For me, shaky hands and a powerful angle grinder were not the right formula for a perfectly faired centerboard foil. I happen to be one of those guys with limited handyman skills and was really nervous about shaping NACA foils for my Pathfinder from the substantial block of wood that I glued up.
I came up with a fairly quick “jig” solution – the concept was to turn my router into a “variable height” planer. As with most parts of this boat project – describing the process is harder than actually doing it.
How it works...
The idea works kind of like an inkjet printer where the cutting “head” slides back and forth over the block of wood, except it changes its depth appropriately, by following the jig profiles. In short, I set my router at a fixed depth and slide it across vertical pieces of plywood, cut in the shape of my foil, thereby removing only the “right” amount of wood. The plywood jig is built wide and tall enough so that it fits over the foil “block”, so the block of wood slides underneath.

I came up with a fairly quick “jig” solution – the concept was to turn my router into a “variable height” planer. 
Since the router blade will be perpendicular to the surface of the wood block/foil, all we need to do is to cut out a jig shape that will maintain the router at a 90 deg angle to the foil shape. If we know the router depth and the slope of the foil at a given point, we can plot a series of points which form our jig shape.
Making the Jig  a bit of math....
Newton would have used calculus to “derive” the slope of the foil at any given point – I used a simple spreadsheet with the calculated NACA 0013 values (Pathfinder plans call for a 60mm "thick" foil over a "chord" width of 425mm...so 60 divided by 425 is 14...I rounded down a bit to 13 to allow for some fiberglass layers).
So for each “point” on the foil shape, using some basic trigonometry (which proved to be not so basic at times), we can calculate a point for the jig profile, which is equal to our router height (40mm in my case) at a 90 degree angle to the foil’s slope. If we calculate enough points, the result is a plotted line that is exactly 40mm above the foil shape.
If I’ve lost you at this point or the math bores you, you can simply use the spreadsheet attached here to feed in your own foil dimensions and NACA value….or if you’re building a pathfinder, there is a .pdf file for centerboard (print at 100% or no scaling).

Click HERE or the image at left to download the spreadsheet 

Click HERE or the image at left to download the PDF file 
No “lofting”
So, while the exercise in “math” was interesting, the really useful part is that you can simply print out the “chart”, then cut out the foil and jig shapes as real size patterns– no need to loft or bend a batten around a series of points. Using Microsoft Excel, I simply printed out the graph – measured its actual size on the printed page, and readjusted the height and width of the chart a couple times until the printed size matched the plan measurements. I had to tape together a couple pages, and I added some tape to the lines before I cut them out so that the paper would be a bit thicker for tracing around. Then I cut out the template and profile which I traced on to the plywood.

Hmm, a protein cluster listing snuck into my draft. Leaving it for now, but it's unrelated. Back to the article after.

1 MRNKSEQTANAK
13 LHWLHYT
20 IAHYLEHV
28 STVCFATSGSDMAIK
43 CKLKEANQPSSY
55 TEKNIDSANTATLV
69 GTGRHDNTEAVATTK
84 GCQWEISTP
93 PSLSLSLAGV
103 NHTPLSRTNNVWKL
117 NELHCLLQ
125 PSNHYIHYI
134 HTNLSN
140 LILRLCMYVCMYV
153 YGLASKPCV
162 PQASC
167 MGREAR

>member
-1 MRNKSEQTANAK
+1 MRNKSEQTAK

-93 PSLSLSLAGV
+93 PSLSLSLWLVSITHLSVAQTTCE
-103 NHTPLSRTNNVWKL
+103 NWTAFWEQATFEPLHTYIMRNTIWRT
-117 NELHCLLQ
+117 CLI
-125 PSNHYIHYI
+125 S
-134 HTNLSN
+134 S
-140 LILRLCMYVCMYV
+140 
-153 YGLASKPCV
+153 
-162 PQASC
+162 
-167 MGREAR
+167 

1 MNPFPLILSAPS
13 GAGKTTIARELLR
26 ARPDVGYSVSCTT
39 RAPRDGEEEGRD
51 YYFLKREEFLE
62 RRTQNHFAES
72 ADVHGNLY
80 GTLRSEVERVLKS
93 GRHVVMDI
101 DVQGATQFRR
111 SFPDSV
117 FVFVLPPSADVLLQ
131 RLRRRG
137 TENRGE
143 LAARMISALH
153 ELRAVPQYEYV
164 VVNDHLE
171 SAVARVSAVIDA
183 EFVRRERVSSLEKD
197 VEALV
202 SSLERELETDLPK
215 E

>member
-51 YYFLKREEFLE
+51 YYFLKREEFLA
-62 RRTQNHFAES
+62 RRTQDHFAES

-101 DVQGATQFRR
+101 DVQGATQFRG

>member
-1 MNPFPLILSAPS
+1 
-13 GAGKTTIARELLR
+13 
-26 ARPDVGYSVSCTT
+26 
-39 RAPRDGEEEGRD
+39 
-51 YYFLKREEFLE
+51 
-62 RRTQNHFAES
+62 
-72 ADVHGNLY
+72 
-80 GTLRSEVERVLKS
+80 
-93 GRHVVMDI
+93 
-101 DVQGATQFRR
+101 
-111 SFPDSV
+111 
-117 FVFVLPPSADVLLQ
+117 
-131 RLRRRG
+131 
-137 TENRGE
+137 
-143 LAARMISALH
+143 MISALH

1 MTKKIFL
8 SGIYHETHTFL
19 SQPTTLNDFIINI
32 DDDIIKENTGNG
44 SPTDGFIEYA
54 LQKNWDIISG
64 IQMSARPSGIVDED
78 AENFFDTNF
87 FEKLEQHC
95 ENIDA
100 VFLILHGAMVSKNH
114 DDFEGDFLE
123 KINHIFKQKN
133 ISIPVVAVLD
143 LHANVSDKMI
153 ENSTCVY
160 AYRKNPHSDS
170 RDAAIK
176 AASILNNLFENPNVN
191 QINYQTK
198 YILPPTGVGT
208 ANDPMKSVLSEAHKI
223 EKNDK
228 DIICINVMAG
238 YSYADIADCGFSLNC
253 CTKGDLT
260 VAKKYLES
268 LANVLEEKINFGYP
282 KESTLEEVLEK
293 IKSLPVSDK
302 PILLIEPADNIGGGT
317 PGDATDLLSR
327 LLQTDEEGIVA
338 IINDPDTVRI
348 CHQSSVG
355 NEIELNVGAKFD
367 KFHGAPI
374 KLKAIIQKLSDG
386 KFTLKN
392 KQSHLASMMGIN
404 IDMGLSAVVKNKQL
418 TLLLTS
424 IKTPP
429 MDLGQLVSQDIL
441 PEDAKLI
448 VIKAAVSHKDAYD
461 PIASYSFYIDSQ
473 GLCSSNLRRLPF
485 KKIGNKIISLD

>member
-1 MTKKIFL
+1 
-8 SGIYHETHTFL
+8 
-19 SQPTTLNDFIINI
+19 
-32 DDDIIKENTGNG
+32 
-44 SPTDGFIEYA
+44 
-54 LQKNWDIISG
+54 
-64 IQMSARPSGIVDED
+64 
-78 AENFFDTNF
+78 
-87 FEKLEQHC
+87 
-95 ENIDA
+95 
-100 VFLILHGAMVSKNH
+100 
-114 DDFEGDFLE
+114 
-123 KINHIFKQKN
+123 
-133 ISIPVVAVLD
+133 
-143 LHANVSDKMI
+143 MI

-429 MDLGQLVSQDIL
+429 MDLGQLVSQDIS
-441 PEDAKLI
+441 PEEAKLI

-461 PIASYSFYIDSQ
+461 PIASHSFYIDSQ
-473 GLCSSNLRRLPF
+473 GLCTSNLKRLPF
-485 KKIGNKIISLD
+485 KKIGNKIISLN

I had to tape together a couple pages, and I added some tape to the lines before I cut them out so that the paper would be a bit thicker for tracing around. 
My jig “profiles” were made out of 12mm plywood which formed a stable enough platform. To hold the jig profiles upright and square I screwed them to longer pieces of scrap lumber that lined up with the centerboard “block” opening – these pieces then served as a bit of a guide as I moved the block through. The jig is screwed to the supporting piece of plywood, so the foil block slides through underneath, but I think as an alternative, you could slide the entire jig over a stationary block. I also found that the weight of the block generally held it in place, so even where the centerboard tapers somewhat, it did not move around. Lastly, I used a 1/2" straight cutting bit  I think a wider bit would not have given good results for the nose, but I didn't do any experimenting.

My jig “profiles” were made out of 12mm plywood which formed a stable enough platform. 
A couple of points that are important:
1. You need to start with a glued up block of wood that is square and lies sufficiently flat – my glued block was pretty decent and I only needed to take tear some excess epoxy off with a belt sander, and it was pretty much flat.
2. Don’t router off the end of the block (i.e. the centerboard tip) when you’re doing the first side– otherwise, when you turn the block over to do the other side of the foil ….it won’t be held square or symmetrical to your jig.
My goal was to find a really accurate way to get the right shape, and I wasn’t worried if this took more time, but I was surprised that this took less then a couple hours. I cut the jig shape from scrap pieces of plywood in a few minutes, and it took about an hour to run both sides of the block through the router jig. I spent another 30 minutes doing some minor fairing of the foil with 50 grit sandpaper. The part I’m not going to tell you is how long it took me to figure out the trigonometry bit – but for anyone who wants to try my approach, hopefully you can reuse my spreadsheet or .pdf files!

It took about an hour to run both sides of the block through the router jig. I spent another 30 minutes doing some minor fairing of the foil with 50 grit sandpaper.